(706a) Identifying Structural Differences Among Amylin Mutants, Correlated with Aggregation Propensity, Though Molecular Dynamics

Authors: 
Miller, C. M., Lehigh University
Zerze, G. H., Princeton University
Mittal, J., Lehigh University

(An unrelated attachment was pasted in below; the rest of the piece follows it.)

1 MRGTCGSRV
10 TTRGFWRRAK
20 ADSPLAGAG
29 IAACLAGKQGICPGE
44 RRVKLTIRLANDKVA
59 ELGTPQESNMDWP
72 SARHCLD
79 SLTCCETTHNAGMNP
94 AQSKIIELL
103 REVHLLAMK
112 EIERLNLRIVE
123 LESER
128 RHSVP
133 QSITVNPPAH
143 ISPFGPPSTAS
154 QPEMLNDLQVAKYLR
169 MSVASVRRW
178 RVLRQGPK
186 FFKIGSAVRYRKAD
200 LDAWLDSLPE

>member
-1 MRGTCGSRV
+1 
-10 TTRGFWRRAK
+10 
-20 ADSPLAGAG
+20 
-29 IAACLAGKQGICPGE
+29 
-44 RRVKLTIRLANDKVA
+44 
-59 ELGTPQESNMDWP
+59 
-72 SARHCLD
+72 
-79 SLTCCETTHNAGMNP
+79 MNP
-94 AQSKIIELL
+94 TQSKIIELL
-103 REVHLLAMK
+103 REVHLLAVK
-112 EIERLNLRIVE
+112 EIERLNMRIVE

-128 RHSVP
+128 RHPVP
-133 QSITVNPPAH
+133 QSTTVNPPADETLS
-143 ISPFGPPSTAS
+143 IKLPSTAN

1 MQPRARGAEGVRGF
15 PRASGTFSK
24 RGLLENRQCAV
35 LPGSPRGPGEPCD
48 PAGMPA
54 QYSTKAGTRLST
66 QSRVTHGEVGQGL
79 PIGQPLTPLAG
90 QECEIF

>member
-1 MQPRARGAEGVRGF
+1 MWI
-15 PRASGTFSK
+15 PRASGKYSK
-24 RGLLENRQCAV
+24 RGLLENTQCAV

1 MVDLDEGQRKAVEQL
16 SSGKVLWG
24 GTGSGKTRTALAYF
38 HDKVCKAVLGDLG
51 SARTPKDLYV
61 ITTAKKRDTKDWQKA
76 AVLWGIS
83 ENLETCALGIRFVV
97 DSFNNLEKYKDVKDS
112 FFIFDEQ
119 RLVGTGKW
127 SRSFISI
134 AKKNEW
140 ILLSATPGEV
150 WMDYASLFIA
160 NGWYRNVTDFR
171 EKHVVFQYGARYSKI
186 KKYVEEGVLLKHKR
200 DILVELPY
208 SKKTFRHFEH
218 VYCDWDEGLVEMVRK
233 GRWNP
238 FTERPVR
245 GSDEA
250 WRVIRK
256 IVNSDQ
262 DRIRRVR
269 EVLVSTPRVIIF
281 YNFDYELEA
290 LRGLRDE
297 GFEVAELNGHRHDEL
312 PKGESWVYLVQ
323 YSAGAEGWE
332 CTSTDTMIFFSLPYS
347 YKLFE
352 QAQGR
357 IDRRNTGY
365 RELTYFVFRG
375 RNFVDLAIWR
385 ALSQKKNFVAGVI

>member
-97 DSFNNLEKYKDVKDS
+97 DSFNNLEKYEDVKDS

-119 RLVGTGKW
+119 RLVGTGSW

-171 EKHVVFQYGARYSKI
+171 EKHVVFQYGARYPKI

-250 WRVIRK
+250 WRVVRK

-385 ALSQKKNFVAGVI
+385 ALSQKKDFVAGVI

Human islet amyloid polypeptide (hIAPP) is a 37-residue protein which is cosecreted with insulin by β-cells in the pancreas. It naturally exists as an intrinsically disordered protein (IDP), a class of proteins which lack a stable three-dimensional structure under physiological conditions. However, aggregates of hIAPP have been identified in the pancreas of type II diabetes patients and are associated with β-cell death. Rat amylin, which differs from hIAPP in 6 residues, does not form aggregates and is nontoxic to β-cells.  hIAPP S20G, a naturally occurring mutant, is associated with early-onset type II diabetes and aggregates rapidly in solution, while hIAPP I26P shows both decreased aggregation propensity and inhibitory characteristics to aggregation. Due to rapid aggregation rates of hIAPP in solution, solution structures of hIAPP are difficult to determine experimentally. Molecular dynamics (MD) simulation provides a computational approach to probing IDP structures. MD simulation of hIAPP and rIAPP, along with two hIAPP mutants, indicates all four polypeptides transiently sample structured states in solution. Additionally, structural differences among the polypeptides, specifically increased helicity over residues 7-16, correlates with their aggregation propensity. Furthermore, these results indicate long-range contacts, though unexpected of IDPs, are partly responsible for the structural differences among the four polypeptides. Lastly, simulation of these sequences in solution shows hIAPP naturally samples conformations which have previously been determined in micelle- and protein-bound experiments. In particular, similarities over residues 8-17 provide further support for the significant role of the helical 7-16 region in amyloidogenic behavior of these polypeptides.